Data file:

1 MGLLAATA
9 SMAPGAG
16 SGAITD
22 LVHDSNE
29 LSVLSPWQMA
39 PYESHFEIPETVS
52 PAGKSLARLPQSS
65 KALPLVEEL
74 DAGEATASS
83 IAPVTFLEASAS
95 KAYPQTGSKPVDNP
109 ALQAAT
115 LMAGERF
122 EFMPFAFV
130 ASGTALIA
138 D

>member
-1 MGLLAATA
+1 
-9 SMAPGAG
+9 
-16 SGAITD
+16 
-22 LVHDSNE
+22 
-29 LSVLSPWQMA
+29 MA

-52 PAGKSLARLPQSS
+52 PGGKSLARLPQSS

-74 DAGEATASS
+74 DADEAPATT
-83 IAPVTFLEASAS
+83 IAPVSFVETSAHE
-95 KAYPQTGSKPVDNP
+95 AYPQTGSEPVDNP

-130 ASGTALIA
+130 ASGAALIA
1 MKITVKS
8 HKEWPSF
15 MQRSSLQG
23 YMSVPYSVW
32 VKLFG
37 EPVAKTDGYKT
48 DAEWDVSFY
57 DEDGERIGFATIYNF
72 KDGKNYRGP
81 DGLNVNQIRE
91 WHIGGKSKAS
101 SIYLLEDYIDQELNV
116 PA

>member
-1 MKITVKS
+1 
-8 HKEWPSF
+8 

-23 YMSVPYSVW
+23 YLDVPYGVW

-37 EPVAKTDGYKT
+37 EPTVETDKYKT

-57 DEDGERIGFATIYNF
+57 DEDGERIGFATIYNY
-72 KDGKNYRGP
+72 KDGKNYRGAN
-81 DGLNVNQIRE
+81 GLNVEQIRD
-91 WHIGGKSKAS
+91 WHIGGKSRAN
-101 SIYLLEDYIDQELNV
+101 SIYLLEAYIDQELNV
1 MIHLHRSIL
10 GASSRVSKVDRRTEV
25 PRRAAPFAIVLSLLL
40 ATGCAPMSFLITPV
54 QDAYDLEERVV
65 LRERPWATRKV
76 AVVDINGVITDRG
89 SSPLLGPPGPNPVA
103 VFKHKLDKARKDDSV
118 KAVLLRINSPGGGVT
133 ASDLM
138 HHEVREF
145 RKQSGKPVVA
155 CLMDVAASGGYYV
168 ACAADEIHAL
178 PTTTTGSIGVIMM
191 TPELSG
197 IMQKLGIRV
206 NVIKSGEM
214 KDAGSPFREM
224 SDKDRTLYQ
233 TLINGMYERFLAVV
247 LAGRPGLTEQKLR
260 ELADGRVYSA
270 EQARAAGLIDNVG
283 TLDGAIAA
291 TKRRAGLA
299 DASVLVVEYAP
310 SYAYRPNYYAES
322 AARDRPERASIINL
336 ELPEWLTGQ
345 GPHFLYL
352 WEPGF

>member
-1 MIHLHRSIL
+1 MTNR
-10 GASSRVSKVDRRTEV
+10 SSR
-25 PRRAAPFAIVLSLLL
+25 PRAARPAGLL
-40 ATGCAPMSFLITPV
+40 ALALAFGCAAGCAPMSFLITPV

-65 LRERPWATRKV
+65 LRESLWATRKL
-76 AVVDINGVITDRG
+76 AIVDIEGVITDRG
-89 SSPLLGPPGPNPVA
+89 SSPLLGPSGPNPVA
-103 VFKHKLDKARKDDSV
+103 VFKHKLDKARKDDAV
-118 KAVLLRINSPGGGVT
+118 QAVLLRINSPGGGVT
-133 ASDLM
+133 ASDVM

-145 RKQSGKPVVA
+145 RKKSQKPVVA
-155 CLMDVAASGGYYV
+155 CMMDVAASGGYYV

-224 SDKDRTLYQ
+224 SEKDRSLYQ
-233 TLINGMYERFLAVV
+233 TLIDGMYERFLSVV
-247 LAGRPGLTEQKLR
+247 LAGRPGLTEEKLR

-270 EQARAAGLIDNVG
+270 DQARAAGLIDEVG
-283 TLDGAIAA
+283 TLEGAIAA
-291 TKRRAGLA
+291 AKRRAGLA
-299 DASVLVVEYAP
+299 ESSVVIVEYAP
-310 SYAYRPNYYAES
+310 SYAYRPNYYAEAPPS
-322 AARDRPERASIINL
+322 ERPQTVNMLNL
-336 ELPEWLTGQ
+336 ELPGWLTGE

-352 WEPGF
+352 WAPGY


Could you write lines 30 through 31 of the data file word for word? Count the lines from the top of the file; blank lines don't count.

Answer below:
-74 DAGEATASS
+74 DADEAPATT